“It is an astonishing fact that in all my 14 years working in fuel I have never yet seen a general aviation fuel tender that prioritised insurance or paid sufficient attention to product quality. They focus virtually exclusively on price and the fuel supplier with the lowest price wins. This is crazy. If you compare it to commercial airlines, price comes third on their list of priorities. First is the depth of the insurance cover on offer.
Second is product quality and then we get to price. As a reseller we put an enormous amount of effort into ensuring that product quality meets the specifications laid down by IATA for commercial jet fuels. Even a tiny amount of water contamination in jet fuel will turn to ice when the aircraft is travelling at 30,000 feet and higher, and the ice will damage the engines.
“When the owner or operator is then faced with a stinging repair bill, they should be able to fall back on the fuel supplier, who in turn will fall back on their insurance. If the insurance cover is not adequate, what then?” he asks.
Quite apart from fuel contamination, every operator knows that ramp operations can go wrong. Awad cites an incident suffered by one commercial airline when the driver of a refuelling vehicle had a blank moment and went to move his vehicle with the hose still attached to the aircraft, damaging the aircraft’s fuel tank. Any contact between an aircraft and one of the many vehicles moving around it during ground handling operations can generate enormous repair bills. “My sincere advice to business jet charter operators and aircraft management companies, as well as to owners, is look at price by all means, but do not forget that insurance and product quality are at least as important,” he notes.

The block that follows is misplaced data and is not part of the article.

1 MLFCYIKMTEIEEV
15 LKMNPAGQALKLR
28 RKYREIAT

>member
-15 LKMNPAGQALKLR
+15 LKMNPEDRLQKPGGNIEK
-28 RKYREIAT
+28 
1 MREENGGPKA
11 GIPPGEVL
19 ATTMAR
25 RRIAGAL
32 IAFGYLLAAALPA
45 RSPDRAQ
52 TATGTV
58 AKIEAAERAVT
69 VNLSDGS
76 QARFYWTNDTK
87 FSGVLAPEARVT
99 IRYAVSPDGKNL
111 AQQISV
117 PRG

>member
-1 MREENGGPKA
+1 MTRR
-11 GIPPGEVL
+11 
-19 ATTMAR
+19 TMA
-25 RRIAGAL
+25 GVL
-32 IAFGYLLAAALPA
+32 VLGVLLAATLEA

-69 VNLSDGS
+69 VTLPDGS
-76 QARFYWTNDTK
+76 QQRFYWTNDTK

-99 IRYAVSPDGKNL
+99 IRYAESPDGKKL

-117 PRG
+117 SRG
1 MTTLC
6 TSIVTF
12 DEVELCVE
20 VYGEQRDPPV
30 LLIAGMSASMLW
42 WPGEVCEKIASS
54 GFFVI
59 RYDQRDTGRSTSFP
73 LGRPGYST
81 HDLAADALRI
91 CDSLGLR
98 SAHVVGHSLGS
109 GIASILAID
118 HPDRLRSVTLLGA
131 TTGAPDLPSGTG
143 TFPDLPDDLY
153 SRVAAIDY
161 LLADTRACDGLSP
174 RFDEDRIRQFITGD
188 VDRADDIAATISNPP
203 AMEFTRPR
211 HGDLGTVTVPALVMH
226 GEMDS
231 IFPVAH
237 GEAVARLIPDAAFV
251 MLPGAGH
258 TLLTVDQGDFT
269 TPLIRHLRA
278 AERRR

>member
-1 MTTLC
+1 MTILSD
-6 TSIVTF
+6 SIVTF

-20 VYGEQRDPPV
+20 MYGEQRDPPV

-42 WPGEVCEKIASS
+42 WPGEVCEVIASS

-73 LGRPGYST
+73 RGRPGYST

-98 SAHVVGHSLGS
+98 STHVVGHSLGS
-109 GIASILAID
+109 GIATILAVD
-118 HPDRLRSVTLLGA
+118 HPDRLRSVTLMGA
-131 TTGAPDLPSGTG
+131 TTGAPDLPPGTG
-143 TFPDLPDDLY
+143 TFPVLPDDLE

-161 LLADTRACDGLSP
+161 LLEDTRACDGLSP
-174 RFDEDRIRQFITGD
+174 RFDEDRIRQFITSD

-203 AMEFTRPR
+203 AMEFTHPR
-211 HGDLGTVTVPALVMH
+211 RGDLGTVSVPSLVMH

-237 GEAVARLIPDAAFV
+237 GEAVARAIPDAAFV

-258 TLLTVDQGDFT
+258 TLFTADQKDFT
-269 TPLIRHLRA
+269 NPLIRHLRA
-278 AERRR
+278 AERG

Another piece of advice Awad has for business jet operators and owners is to move away, wherever possible, from the practice of ‘quote by flight’, where the operator or a corporate flight department will routinely ping round several suppliers before each and every flight to find the cheapest quote to refuel the aircraft.
“This is a sixteenth-century business practice. It makes sense if you are going to a destination you have never been to before and may never go to again. But if you fly with any frequency to a particular destination it makes much more sense to select the best supplier and then stick with them. That way you can negotiate a sensible rate and enjoy the benefits that come from having a proper relationship with your fuel supplier,” he counsels.
Atlantic FuelEx has a dedicated Jet A1 storage tank at the IL&FS facility in Fujairah. “We can import fuel from various places, wherever the market price is in our favour, and we can resell it to smaller suppliers at various destination airports where they do not have ready access to plentiful supplies at the price we can offer,” he comments.
The arrangement with IL&FS also opens the door both to Atlantic FuelEx trading bunker fuels for vessels and to the company providing jet fuel to military customers. “I already have a contract from Qatar that lets me ship 120 cubic metres of fuel and we have buyers for this, so that gives us a very healthy arm to our upstream activities,” Awad notes.